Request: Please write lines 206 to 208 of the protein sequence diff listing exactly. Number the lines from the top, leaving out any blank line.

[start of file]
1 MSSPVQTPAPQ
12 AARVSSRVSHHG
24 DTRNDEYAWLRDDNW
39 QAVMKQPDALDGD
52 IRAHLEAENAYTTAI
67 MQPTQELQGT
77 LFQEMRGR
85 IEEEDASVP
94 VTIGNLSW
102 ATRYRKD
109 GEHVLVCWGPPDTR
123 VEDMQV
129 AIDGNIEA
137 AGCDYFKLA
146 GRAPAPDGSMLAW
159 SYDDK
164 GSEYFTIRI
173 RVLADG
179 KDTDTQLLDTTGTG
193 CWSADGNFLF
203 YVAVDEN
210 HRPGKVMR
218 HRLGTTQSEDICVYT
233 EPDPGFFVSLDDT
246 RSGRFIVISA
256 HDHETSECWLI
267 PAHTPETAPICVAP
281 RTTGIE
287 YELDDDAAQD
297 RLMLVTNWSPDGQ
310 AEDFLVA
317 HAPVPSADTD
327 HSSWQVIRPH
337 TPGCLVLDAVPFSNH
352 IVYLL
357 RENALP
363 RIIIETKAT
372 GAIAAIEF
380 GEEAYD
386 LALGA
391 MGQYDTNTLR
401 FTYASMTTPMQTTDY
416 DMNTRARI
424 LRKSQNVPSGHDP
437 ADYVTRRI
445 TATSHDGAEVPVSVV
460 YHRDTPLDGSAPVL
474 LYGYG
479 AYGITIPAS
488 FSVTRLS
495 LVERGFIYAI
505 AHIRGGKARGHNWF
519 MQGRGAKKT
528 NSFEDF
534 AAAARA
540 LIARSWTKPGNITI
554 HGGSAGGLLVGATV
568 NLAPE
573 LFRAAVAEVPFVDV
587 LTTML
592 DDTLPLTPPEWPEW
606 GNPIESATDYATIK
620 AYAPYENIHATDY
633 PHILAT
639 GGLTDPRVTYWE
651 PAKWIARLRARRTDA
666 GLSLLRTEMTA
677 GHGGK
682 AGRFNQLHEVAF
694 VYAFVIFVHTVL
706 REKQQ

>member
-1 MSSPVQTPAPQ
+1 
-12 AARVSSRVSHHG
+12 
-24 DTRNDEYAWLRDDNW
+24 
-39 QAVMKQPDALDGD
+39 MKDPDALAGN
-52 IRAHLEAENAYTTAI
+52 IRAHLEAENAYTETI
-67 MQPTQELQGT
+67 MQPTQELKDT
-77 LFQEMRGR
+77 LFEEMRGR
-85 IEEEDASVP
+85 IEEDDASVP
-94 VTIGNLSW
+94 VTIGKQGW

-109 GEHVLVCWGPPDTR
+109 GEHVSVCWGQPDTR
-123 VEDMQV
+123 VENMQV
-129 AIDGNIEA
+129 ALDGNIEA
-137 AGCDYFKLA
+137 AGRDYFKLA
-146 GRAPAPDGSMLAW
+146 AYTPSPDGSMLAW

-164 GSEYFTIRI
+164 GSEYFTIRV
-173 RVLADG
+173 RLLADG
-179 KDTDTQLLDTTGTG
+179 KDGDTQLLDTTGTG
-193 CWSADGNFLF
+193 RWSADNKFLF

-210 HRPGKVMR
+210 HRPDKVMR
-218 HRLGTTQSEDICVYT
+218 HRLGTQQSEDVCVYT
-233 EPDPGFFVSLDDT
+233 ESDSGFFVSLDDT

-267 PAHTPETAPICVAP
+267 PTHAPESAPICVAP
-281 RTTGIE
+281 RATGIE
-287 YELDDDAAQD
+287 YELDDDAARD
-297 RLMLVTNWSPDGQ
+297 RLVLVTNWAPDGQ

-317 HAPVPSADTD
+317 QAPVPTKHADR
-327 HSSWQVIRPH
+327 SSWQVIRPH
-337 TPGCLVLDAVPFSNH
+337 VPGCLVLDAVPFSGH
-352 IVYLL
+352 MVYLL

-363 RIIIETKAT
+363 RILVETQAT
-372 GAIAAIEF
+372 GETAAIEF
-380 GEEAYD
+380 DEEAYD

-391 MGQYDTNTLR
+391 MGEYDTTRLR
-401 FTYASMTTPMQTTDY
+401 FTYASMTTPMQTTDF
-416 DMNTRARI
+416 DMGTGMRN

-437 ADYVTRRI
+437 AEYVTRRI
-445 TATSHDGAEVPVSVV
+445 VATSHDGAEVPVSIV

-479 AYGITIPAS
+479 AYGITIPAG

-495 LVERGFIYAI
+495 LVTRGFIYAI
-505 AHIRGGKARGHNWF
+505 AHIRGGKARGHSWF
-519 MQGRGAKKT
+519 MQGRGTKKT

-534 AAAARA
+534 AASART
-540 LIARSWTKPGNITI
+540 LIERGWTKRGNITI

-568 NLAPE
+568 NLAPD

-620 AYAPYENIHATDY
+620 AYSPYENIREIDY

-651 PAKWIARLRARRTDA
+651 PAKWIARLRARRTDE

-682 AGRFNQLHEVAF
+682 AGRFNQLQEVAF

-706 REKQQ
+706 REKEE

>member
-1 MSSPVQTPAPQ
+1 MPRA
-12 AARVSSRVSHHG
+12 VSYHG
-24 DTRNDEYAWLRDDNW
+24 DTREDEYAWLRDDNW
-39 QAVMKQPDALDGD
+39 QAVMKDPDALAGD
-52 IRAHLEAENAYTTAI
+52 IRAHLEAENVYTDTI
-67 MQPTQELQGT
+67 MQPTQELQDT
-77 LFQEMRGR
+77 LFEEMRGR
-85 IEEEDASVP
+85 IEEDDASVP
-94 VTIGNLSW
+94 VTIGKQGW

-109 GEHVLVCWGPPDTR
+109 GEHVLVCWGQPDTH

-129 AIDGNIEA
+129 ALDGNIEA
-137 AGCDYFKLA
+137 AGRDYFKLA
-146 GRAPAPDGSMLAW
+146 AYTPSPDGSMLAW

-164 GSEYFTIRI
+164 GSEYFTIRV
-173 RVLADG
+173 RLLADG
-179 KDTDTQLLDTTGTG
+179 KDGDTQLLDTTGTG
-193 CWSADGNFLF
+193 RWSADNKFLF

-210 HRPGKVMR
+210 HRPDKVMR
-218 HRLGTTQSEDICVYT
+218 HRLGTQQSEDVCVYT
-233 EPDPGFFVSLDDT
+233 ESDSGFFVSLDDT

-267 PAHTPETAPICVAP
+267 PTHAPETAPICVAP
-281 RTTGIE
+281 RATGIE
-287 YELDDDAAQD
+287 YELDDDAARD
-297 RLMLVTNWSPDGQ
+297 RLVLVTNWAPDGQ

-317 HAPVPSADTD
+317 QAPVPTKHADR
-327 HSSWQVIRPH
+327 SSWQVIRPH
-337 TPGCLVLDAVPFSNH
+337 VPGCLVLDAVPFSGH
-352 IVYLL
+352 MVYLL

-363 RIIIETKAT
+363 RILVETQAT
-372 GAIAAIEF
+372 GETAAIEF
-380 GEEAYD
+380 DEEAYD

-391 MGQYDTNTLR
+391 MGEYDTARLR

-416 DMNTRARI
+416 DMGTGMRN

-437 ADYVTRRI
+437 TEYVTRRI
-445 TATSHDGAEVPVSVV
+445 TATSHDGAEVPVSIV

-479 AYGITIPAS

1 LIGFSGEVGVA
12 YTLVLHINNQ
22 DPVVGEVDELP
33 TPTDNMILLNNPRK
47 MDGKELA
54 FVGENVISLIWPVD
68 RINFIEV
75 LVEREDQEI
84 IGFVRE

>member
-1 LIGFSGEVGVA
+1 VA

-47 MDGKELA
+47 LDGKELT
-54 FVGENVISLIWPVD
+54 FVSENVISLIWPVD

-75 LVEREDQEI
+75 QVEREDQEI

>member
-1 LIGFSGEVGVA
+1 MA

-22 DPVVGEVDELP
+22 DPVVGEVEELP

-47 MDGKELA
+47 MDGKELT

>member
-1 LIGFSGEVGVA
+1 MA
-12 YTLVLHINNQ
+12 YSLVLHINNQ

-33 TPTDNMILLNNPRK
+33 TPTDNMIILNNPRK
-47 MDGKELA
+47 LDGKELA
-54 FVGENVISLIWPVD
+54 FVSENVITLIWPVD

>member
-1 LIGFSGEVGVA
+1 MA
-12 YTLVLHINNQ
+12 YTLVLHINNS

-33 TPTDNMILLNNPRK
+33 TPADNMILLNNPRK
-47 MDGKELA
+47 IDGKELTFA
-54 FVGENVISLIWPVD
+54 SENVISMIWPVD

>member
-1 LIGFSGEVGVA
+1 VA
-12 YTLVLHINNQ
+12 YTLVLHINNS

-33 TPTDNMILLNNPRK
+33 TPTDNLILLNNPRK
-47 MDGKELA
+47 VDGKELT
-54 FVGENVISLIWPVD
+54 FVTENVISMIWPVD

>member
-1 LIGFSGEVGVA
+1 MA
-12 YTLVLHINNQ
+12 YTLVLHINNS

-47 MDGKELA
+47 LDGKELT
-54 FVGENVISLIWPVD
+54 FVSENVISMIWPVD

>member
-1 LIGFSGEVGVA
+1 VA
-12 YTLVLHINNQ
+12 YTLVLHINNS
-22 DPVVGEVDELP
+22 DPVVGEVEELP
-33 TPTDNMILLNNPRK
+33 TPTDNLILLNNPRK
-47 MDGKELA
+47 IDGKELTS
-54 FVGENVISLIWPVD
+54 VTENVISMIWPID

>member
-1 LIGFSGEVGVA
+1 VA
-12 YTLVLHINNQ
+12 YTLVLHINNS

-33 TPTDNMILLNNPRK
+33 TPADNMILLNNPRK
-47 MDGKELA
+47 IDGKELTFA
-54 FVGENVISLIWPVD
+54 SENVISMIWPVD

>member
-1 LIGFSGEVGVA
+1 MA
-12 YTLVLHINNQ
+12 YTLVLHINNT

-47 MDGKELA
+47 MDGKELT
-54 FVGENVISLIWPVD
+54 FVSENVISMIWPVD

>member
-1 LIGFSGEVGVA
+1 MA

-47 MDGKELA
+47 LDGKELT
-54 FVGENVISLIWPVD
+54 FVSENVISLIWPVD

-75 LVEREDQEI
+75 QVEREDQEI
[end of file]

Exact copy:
-218 HRLGTTQSEDICVYT
+218 HRLGTQQSEDVCVYT
-233 EPDPGFFVSLDDT